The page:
Seductive, fearless, and outrageous, Marina Abramovic has been redefining what art is for nearly forty years. Using her own body as a vehicle, pushing herself beyond her physical and mental limits - and at times risking her life in the process - she creates performances that challenge, shock, and move us. Through her and with her, boundaries are crossed, consciousness expanded, and art as we know it is reborn. She is, quite simply, one of the most compelling artists of our time.
Feature trailer for the documentary Marina Abramovic: The Artist Is Present.
Known for her extreme performance-art installations, many involving nudity and punishing bodily deprivation, Marina Abramovi is one of the few artists of her generation still active in the field. A glamorous art-world icon, a lightning rod for controversy and a myth of her own making, she s tired of the alternative label after four decades of skepticism, and happy that the retrospective is the crowning achievement of her career, providing her the best opportunity to put performance art on the mainstream map. Performance art has never been a regular form of art, she says. 'It s always been alternative since I was born, so I want it to be a real form of art and respected before I die.'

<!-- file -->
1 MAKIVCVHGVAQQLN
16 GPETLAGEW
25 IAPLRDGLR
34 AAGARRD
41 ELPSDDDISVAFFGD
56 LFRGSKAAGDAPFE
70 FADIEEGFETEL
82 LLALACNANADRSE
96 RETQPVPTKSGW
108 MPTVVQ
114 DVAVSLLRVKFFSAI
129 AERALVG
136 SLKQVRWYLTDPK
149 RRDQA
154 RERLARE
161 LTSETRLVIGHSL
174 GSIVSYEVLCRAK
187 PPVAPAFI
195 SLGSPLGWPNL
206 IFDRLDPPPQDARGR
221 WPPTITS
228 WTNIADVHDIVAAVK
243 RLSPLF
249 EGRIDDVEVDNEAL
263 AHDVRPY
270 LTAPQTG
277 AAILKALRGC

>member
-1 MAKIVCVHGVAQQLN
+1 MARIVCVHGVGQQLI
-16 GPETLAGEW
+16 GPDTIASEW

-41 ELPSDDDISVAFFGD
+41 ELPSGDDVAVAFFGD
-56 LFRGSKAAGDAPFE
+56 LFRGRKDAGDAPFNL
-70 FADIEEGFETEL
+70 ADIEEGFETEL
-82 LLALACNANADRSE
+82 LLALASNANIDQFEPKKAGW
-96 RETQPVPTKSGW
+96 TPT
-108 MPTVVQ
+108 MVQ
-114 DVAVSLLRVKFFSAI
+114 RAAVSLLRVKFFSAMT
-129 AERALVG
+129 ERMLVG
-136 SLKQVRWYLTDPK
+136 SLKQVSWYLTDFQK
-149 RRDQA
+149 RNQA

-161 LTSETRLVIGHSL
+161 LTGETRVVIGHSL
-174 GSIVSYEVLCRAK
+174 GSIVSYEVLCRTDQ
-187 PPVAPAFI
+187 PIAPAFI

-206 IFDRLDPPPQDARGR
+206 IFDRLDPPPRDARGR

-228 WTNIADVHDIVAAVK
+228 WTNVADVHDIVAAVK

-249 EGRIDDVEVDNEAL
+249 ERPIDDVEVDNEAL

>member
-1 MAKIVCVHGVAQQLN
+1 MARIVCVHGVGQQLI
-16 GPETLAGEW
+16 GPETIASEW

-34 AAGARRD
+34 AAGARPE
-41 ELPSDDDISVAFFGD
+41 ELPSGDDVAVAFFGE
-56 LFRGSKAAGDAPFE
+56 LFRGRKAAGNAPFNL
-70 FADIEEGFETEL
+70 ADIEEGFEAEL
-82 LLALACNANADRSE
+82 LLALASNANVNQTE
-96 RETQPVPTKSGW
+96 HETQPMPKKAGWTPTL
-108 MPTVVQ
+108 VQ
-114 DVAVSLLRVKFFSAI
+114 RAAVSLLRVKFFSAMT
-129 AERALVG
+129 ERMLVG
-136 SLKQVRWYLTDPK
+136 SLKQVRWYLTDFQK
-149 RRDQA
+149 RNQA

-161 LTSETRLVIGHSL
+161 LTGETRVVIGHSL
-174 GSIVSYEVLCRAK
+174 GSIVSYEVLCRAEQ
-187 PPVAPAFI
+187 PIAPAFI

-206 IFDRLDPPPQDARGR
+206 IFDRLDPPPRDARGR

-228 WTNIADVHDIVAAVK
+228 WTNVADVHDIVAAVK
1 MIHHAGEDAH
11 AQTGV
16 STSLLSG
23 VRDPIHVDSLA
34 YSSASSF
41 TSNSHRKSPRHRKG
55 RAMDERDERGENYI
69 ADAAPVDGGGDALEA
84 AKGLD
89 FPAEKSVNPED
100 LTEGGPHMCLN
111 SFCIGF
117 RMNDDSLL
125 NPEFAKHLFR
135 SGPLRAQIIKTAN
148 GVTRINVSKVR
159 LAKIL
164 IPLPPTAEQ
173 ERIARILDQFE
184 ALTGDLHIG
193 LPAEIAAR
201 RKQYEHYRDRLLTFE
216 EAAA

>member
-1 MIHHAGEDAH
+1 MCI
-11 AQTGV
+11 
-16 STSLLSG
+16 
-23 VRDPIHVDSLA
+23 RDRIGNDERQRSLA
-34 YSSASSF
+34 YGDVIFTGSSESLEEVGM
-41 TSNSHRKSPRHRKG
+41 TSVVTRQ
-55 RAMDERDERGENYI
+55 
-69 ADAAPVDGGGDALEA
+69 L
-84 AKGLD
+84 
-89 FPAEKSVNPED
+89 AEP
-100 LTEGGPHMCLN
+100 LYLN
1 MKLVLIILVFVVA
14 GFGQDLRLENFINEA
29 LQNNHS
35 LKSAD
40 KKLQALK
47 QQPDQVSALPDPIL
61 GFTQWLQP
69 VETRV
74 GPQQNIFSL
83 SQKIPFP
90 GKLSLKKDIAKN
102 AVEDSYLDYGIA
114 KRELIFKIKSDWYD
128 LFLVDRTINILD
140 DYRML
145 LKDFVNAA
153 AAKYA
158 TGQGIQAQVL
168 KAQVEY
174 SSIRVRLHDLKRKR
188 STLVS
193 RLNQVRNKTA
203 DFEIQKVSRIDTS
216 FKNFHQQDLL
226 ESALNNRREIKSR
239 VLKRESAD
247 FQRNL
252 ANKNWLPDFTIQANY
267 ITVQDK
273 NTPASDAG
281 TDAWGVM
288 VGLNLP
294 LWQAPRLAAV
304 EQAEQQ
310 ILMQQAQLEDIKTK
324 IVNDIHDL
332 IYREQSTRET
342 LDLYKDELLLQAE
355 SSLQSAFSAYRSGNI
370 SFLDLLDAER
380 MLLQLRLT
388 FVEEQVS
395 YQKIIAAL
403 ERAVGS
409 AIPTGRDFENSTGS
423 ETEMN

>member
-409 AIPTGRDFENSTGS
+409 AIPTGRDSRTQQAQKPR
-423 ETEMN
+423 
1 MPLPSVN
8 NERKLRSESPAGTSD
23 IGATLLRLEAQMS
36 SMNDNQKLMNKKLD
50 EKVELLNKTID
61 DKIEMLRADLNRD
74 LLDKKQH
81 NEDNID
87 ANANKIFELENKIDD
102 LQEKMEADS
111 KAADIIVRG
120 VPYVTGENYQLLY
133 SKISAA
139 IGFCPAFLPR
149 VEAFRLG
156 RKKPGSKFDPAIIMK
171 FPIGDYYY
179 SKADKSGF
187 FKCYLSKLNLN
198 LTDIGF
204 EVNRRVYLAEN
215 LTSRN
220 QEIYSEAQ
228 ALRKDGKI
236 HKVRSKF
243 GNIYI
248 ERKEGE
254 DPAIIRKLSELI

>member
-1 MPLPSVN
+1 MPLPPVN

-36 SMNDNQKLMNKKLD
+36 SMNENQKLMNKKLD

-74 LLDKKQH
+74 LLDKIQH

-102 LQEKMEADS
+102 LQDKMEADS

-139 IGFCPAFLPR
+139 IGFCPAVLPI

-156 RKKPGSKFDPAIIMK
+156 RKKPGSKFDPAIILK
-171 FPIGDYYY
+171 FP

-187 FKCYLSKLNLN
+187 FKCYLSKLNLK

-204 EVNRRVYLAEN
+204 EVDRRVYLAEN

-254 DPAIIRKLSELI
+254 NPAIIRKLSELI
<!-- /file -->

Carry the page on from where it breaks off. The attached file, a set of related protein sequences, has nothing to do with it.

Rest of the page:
In addition to Abramovi herself, the film features interviews and scenes with collaborators, art commentators, friends and fans, including: art critic Arthur Danto; Chrissie Iles, curator of the Whitney Museum of American Art; Abramovi s gallerist, Sean Kelly; writer Tom McEvilley; illusionist David Blaine; and actor James Franco.
Chrissie Iles, Anne and Joel Ehrenkranz Curator at the Whitney Museum of American Art, discusses Paul McCarthy: Central Symmetrical Rotation Movement. This exhibition brings together a group of new and rarely seen works by Paul McCarthy (b. 1945), one of the most important American artists of his generation. The installations, films, photographs, and drawings on view focus on a central element of McCarthy's practice: the way the body is destabilized through dislocations of architectural space. The disorientation that threads though all of the works shown here is at once formal, corporeal, and psychological. The screens, projectors, and rotating cameras of Spinning Room place the viewer at the center of hypnotic environment whereas the moving walls and doors of Bang Bang Room collapse our notion of stable architectural space. In Madhouse the walls and chair spinning at varying speeds conjure a similar state of physical and mental disorientation.
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